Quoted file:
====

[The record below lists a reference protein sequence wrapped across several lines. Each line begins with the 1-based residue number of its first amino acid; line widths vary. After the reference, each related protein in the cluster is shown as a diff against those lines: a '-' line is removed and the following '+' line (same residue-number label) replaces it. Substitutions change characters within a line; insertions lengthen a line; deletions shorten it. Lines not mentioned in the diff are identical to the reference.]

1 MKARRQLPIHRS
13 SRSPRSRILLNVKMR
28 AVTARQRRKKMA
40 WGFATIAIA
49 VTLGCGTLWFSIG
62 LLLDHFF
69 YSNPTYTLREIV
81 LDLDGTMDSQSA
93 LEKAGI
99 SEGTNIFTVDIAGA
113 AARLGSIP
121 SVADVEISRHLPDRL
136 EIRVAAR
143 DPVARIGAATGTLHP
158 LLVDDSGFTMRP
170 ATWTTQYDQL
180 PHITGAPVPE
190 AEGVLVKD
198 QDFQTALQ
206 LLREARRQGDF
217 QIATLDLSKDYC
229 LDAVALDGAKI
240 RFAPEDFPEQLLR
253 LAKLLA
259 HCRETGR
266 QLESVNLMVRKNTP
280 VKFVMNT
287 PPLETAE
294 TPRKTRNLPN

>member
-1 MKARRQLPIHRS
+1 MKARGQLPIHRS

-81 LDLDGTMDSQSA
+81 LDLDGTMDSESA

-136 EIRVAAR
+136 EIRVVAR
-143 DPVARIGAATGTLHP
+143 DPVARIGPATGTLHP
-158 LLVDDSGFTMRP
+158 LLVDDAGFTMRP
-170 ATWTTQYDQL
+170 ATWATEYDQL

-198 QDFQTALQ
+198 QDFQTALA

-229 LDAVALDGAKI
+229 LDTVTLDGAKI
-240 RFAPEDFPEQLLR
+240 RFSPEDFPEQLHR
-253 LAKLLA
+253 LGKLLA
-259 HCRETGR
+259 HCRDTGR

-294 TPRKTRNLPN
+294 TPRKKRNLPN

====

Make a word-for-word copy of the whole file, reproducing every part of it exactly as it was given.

[The record below lists a reference protein sequence wrapped across several lines. Each line begins with the 1-based residue number of its first amino acid; line widths vary. After the reference, each related protein in the cluster is shown as a diff against those lines: a '-' line is removed and the following '+' line (same residue-number label) replaces it. Substitutions change characters within a line; insertions lengthen a line; deletions shorten it. Lines not mentioned in the diff are identical to the reference.]

1 MKARRQLPIHRS
13 SRSPRSRILLNVKMR
28 AVTARQRRKKMA
40 WGFATIAIA
49 VTLGCGTLWFSIG
62 LLLDHFF
69 YSNPTYTLREIV
81 LDLDGTMDSQSA
93 LEKAGI
99 SEGTNIFTVDIAGA
113 AARLGSIP
121 SVADVEISRHLPDRL
136 EIRVAAR
143 DPVARIGAATGTLHP
158 LLVDDSGFTMRP
170 ATWTTQYDQL
180 PHITGAPVPE
190 AEGVLVKD
198 QDFQTALQ
206 LLREARRQGDF
217 QIATLDLSKDYC
229 LDAVALDGAKI
240 RFAPEDFPEQLLR
253 LAKLLA
259 HCRETGR
266 QLESVNLMVRKNTP
280 VKFVMNT
287 PPLETAE
294 TPRKTRNLPN

>member
-1 MKARRQLPIHRS
+1 MKARGQLPIHRS

-81 LDLDGTMDSQSA
+81 LDLDGTMDSESA

-136 EIRVAAR
+136 EIRVVAR
-143 DPVARIGAATGTLHP
+143 DPVARIGPATGTLHP
-158 LLVDDSGFTMRP
+158 LLVDDAGFTMRP
-170 ATWTTQYDQL
+170 ATWATEYDQL

-198 QDFQTALQ
+198 QDFQTALA

-229 LDAVALDGAKI
+229 LDTVTLDGAKI
-240 RFAPEDFPEQLLR
+240 RFSPEDFPEQLHR
-253 LAKLLA
+253 LGKLLA
-259 HCRETGR
+259 HCRDTGR

-294 TPRKTRNLPN
+294 TPRKKRNLPN